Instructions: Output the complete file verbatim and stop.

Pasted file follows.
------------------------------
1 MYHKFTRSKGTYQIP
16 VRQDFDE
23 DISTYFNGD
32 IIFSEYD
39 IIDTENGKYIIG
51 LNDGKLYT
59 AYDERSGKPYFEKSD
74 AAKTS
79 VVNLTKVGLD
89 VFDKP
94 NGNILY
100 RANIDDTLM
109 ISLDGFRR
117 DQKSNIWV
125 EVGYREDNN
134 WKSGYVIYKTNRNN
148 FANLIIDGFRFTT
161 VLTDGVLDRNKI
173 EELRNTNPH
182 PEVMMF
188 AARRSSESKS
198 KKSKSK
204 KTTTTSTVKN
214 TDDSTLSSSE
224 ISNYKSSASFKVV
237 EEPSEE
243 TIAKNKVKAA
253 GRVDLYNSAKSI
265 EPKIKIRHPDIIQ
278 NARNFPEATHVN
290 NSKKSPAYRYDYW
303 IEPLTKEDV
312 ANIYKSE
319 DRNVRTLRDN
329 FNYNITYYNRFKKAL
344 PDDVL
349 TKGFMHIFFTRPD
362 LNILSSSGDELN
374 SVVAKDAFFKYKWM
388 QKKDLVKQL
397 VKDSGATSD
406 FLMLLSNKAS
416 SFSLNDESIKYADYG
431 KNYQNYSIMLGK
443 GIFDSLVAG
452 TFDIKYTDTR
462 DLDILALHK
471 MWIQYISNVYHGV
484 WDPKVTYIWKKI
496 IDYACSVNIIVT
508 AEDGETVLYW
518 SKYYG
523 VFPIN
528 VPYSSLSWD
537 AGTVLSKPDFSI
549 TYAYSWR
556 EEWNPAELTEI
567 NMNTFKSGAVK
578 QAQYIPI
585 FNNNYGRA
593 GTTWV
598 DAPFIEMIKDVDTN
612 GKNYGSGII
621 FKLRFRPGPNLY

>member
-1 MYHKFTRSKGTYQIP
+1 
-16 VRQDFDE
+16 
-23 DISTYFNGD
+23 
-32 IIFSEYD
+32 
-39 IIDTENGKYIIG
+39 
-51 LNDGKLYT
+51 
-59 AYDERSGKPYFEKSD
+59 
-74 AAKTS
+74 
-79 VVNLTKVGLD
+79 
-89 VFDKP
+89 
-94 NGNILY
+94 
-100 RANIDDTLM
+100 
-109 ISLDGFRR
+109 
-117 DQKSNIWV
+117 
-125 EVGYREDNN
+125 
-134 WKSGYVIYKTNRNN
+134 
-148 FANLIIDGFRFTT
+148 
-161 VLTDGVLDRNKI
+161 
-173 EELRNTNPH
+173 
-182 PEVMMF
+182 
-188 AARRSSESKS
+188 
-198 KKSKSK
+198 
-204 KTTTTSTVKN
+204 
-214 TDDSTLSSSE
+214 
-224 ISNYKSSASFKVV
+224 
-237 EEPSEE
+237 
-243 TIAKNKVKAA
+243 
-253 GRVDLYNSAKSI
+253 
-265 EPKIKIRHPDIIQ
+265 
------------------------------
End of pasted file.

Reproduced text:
1 MYHKFTRSKGTYQIP
16 VRQDFDE
23 DISTYFNGD
32 IIFSEYD
39 IIDTENGKYIIG
51 LNDGKLYT
59 AYDERSGKPYFEKSD
74 AAKTS
79 VVNLTKVGLD
89 VFDKP
94 NGNILY
100 RANIDDTLM
109 ISLDGFRR
117 DQKSNIWV
125 EVGYREDNN
134 WKSGYVIYKTNRNN
148 FANLIIDGFRFTT
161 VLTDGVLDRNKI
173 EELRNTNPH
182 PEVMMF
188 AARRSSESKS
198 KKSKSK
204 KTTTTSTVKN
214 TDDSTLSSSE
224 ISNYKSSASFKVV
237 EEPSEE
243 TIAKNKVKAA
253 GRVDLYNSAKSI
265 EPKIKIRHPDIIQ
278 NARNFPEATHVN
290 NSKKSPAYRYDYW
303 IEPLTKEDV
312 ANIYKSE
319 DRNVRTLRDN
329 FNYNITYYNRFKKAL
344 PDDVL
349 TKGFMHIFFTRPD
362 LNILSSSGDELN
374 SVVAKDAFFKYKWM
388 QKKDLVKQL
397 VKDSGATSD
406 FLMLLSNKAS
416 SFSLNDESIKYADYG
431 KNYQNYSIMLGK
443 GIFDSLVAG
452 TFDIKYTDTR
462 DLDILALHK
471 MWIQYISNVYHGV
484 WDPKVTYIWKKI
496 IDYACSVNIIVT
508 AEDGETVLYW
518 SKYYG
523 VFPIN
528 VPYSSLSWD
537 AGTVLSKPDFSI
549 TYAYSWR
556 EEWNPAELTEI
567 NMNTFKSGAVK
578 QAQYIPI
585 FNNNYGRA
593 GTTWV
598 DAPFIEMIKDVDTN
612 GKNYGSGII
621 FKLRFRPGPNLY

>member
-1 MYHKFTRSKGTYQIP
+1 
-16 VRQDFDE
+16 
-23 DISTYFNGD
+23 
-32 IIFSEYD
+32 
-39 IIDTENGKYIIG
+39 
-51 LNDGKLYT
+51 
-59 AYDERSGKPYFEKSD
+59 
-74 AAKTS
+74 
-79 VVNLTKVGLD
+79 
-89 VFDKP
+89 
-94 NGNILY
+94 
-100 RANIDDTLM
+100 
-109 ISLDGFRR
+109 
-117 DQKSNIWV
+117 
-125 EVGYREDNN
+125 
-134 WKSGYVIYKTNRNN
+134 
-148 FANLIIDGFRFTT
+148 
-161 VLTDGVLDRNKI
+161 
-173 EELRNTNPH
+173 
-182 PEVMMF
+182 
-188 AARRSSESKS
+188 
-198 KKSKSK
+198 
-204 KTTTTSTVKN
+204 
-214 TDDSTLSSSE
+214 
-224 ISNYKSSASFKVV
+224 
-237 EEPSEE
+237 
-243 TIAKNKVKAA
+243 
-253 GRVDLYNSAKSI
+253 
-265 EPKIKIRHPDIIQ
+265 